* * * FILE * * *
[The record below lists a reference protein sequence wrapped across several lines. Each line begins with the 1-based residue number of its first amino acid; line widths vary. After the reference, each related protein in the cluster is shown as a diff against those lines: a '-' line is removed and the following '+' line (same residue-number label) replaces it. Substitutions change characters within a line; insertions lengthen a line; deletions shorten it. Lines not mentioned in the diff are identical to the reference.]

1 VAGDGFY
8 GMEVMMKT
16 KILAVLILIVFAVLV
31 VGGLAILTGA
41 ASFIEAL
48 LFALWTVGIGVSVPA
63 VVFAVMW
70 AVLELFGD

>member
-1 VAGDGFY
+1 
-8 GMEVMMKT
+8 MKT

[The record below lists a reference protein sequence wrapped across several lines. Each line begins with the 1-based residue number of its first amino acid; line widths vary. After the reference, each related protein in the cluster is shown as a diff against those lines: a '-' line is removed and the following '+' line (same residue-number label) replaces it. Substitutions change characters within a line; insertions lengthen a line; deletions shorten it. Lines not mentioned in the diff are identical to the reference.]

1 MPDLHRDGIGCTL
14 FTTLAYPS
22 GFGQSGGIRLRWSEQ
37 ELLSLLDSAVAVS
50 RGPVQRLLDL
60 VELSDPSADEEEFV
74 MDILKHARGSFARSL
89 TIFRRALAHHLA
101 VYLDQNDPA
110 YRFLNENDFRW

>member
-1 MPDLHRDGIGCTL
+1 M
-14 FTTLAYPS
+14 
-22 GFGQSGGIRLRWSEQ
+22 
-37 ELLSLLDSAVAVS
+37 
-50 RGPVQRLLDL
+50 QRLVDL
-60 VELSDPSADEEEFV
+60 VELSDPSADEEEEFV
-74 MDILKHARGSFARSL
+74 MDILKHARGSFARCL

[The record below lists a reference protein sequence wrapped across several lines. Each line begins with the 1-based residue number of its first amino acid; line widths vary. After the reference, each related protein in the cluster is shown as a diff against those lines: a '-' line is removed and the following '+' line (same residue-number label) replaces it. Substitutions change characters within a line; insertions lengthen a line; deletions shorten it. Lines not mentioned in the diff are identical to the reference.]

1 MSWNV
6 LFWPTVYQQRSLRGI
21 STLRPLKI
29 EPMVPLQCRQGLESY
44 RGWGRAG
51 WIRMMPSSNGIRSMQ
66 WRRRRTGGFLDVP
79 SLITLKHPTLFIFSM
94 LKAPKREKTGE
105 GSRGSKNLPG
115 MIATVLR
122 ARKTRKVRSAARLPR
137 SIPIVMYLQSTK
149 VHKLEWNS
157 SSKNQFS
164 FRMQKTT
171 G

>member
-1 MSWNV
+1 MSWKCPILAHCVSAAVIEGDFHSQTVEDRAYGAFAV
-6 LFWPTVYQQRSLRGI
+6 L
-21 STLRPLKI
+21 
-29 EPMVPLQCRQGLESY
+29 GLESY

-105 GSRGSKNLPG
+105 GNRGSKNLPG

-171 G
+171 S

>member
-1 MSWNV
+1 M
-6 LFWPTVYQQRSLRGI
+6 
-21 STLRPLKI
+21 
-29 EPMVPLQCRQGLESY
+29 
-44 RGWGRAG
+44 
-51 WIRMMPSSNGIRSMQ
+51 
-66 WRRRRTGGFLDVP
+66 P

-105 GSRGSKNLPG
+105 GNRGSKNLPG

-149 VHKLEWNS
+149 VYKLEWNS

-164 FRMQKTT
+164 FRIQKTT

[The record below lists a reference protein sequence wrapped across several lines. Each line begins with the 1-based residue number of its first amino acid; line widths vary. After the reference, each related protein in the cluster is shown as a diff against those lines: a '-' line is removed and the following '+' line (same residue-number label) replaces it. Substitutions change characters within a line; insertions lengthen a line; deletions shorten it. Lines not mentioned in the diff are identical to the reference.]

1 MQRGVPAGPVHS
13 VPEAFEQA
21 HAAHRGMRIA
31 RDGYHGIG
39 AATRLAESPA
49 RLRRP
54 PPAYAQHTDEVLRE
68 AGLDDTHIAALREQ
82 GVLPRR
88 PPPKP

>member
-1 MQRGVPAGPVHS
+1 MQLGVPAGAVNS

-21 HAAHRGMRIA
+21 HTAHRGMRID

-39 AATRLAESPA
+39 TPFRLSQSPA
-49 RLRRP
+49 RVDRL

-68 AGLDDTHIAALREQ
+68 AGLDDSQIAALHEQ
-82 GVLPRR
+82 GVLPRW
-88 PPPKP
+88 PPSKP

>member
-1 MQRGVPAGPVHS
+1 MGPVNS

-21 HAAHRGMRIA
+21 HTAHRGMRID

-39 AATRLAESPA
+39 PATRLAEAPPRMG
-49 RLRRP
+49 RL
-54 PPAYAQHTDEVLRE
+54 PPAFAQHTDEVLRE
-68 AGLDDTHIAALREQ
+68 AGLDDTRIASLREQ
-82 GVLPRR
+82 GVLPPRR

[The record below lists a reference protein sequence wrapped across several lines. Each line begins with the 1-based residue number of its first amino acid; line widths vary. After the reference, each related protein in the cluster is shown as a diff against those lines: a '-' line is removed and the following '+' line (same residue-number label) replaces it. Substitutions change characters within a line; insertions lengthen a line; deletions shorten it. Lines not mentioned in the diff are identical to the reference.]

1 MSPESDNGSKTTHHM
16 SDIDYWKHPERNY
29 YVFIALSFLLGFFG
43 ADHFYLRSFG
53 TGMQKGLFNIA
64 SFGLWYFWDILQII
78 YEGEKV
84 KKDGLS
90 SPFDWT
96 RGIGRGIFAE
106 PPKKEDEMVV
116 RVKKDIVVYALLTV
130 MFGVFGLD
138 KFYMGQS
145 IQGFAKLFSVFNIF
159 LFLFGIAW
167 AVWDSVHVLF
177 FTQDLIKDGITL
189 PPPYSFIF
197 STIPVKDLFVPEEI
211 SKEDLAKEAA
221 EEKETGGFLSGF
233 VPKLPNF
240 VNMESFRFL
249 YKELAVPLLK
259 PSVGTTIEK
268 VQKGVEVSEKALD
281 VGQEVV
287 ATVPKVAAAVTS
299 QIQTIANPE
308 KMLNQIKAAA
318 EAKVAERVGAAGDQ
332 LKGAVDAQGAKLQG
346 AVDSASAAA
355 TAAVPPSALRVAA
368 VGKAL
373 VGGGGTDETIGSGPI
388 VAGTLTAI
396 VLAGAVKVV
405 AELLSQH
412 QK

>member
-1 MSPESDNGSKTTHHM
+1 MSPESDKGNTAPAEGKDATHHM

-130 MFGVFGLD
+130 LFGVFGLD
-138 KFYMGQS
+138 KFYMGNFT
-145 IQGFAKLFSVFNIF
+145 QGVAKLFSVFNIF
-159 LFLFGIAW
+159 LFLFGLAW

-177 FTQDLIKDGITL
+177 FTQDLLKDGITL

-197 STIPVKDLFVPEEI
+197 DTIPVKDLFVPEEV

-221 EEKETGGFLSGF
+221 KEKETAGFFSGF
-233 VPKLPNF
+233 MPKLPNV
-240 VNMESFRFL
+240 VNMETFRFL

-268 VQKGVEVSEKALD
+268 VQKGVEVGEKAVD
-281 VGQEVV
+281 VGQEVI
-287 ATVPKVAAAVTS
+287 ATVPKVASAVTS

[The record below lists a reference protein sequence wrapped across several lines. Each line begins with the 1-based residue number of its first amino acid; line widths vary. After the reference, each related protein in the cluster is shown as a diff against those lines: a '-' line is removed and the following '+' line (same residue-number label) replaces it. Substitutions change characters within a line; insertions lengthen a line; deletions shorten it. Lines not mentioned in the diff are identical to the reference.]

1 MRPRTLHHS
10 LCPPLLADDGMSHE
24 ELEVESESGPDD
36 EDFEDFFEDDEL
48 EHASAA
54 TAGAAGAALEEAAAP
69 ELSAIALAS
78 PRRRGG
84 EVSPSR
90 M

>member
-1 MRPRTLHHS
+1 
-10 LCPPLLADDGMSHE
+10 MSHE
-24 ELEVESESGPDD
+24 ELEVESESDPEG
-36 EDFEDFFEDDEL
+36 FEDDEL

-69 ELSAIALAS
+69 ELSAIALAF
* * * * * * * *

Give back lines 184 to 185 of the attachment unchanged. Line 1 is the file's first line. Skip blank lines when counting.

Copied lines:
+145 QGVAKLFSVFNIF
-159 LFLFGIAW